- Travis Etienne: Don’t let the box score fool you — Etienne’s 9-23-0 rushing numbers looks sluggish but he was lightning fast when he ran decisively. And that’s the thing — he just didn’t always run decisively. I think that was a combination of him hesitating in his first game back and an offensive line that didn’t consistently block well enough. I would imagine he’ll gain confidence as we get closer to Week 1, and the O-line is what it is. I’m still a little worried about him beating expectations, and his return reminded me of how lean he is, but there’s plenty to be excited about as a fourth-round pick.
- Breece Hall: The rookie deserves a pass for his stat line in his first preseason game, but if he can’t flash speed or excel in other ways in the Jets‘ other preseason games, I might get nervous about what his statistical ceiling could be. I don’t care that he didn’t start, but I can’t help but notice that he and Michael Carter played the exact same number of snaps (10). Also, it’s going to be really hard to run on the Eagles this year.
- Kenneth Walker: Walker’s first run at Pittsburgh was his best — he was patient and took advantage of a good push by his offensive line. His other carries were marred by the Steelers stuffing him or his offensive line not blocking so well. I felt like Walker ran with hesitation, which shouldn’t be a thing once the season starts (but it’s bad if it is). I didn’t like him getting pulled for Travis Homer in obvious passing situations. Walker’s going to have his moments this year but if he’s splitting reps with Rashaad Penny and potentially Homer, all in an offense that has some legitimate passing concerns, he’s going to require a lot of patience. Remember that on Draft Day.
- Dameon Pierce: Against Saints backups, Pierce ran violently and made some outstanding cuts to help him burst past the line of scrimmage. All five of his runs went for at least six yards. The pass that bounced off his hands and became an interception wasn’t great, and he did seem unbalanced on his 20-yard jaunt, but I’m not sure if those are things we need to sweat. One thing that’s not worth sweating: His competition in Houston. Marlon Mack, Rex Burkhead and Royce Freeman will compete for playing time, but the only way Pierce isn’t leading the way in Week 1 is if coach Lovie Smith insists on trusting a player with more experience.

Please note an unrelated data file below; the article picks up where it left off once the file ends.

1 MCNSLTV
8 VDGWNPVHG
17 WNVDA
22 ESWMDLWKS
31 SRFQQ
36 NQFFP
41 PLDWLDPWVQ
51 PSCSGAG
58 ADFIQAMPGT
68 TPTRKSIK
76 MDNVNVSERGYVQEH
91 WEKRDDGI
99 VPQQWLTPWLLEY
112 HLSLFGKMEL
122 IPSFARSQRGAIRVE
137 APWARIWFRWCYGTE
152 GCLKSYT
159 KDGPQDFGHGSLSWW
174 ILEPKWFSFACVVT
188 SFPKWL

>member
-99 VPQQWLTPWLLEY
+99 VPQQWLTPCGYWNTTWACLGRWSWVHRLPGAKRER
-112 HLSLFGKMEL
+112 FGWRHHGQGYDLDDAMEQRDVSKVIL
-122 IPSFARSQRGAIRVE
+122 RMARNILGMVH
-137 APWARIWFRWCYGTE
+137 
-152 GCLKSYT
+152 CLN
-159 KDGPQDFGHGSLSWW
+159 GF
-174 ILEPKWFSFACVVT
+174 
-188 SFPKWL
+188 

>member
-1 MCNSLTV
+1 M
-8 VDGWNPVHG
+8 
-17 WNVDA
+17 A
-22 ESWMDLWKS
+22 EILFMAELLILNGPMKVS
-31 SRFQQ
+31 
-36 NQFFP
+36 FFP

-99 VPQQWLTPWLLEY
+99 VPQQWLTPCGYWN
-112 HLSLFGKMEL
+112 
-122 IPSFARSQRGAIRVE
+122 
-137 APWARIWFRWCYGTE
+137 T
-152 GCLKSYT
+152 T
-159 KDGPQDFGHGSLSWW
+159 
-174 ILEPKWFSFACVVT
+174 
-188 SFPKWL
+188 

- James Cook: The Bills rookie looked at his best on a five-yard flare route (big surprise) but otherwise couldn’t fight his way out of most contact and only pushed a pile once. It’s early, but his upside is diminished if he won’t get trusted much as a carrier. I’m scared some people might be drafting him way too close to his ceiling, especially with other targets in the Bills offense starting to get more attention from the media in practice.
- Tyler Allgeier: In the Falcons‘ preseason game in Detroit, Allgeier was the fifth running back to get into the game for Atlanta behind Cordarrelle Patterson, Qadree Ollison, Damien Williams and Caleb Huntley. And although his short-area burst and power running was evident in spurts, his blocking was really impressive, including a crucial pass protection rep on Desmond Ridder’s game-winning heave. He’s an interesting player, but in an offense that has too many backs to compete with. You will probably need patience if you put him on your bench.
- Ronald Jones: Ten snaps, four carries, one yard, all with backups and against backups. It’s been a terrible camp for Jones, and yet I wouldn’t be surprised in the least if he is cut or traded by the Chiefs and becomes part of another team’s backfield simply because he’s fast and experienced.
- Josh Jacobs: After starting the Hall of Fame Game, Jacobs didn’t play in the Raiders‘ first home preseason game. Neither did Ameer Abdullah. But Kenyan Drake did. I’m still worried about Jacobs’ job security but it’s looking more and more like the Raiders’ top back.
- Rachaad White: Big dude — leaner than Leonard Fournette but about the same height. White had good awareness to run to daylight after making an effortless catch on a dump pass, but then he had the ball stripped as soon as he tried to bring it in and it wound up as an interception for quarterback Kyle Trask. I ultimately thought White ran with power and decisiveness. He’s an easy final-round pick whether you draft Fournette earlier or not.
- Trey Sermon & Tyrion Davis-Price: Davis-Price was solid in pass protection and fearlessly ran with power. He showed flashes of potential with some quick cuts but his inexperience was clear. He slipped while trying to stiff-arm someone, and his vision was shaky. By comparison, Sermon was better and seemed to play freely. He also had a little more speed than Davis-Price while using just as much physicality on his runs. Sermon also had some good moments last preseason and wound up inactive for Week 1, so I can’t say for sure he’s the best guy behind Elijah Mitchell. But for this game, Sermon looked better than the rookie.
- Chuba Hubbard: Of the 16 snaps he played, 12 were pass plays. Most were with Sam Darnold and P.J. Walker. He ran some basic routes out of the backfield but did fare well as a blocker. I doubt he’ll play enough snaps to help Fantasy managers when Christian McCaffrey is healthy, but if McCaffrey hits the injury report again, Hubbard might be the better bet over D’Onta Foreman.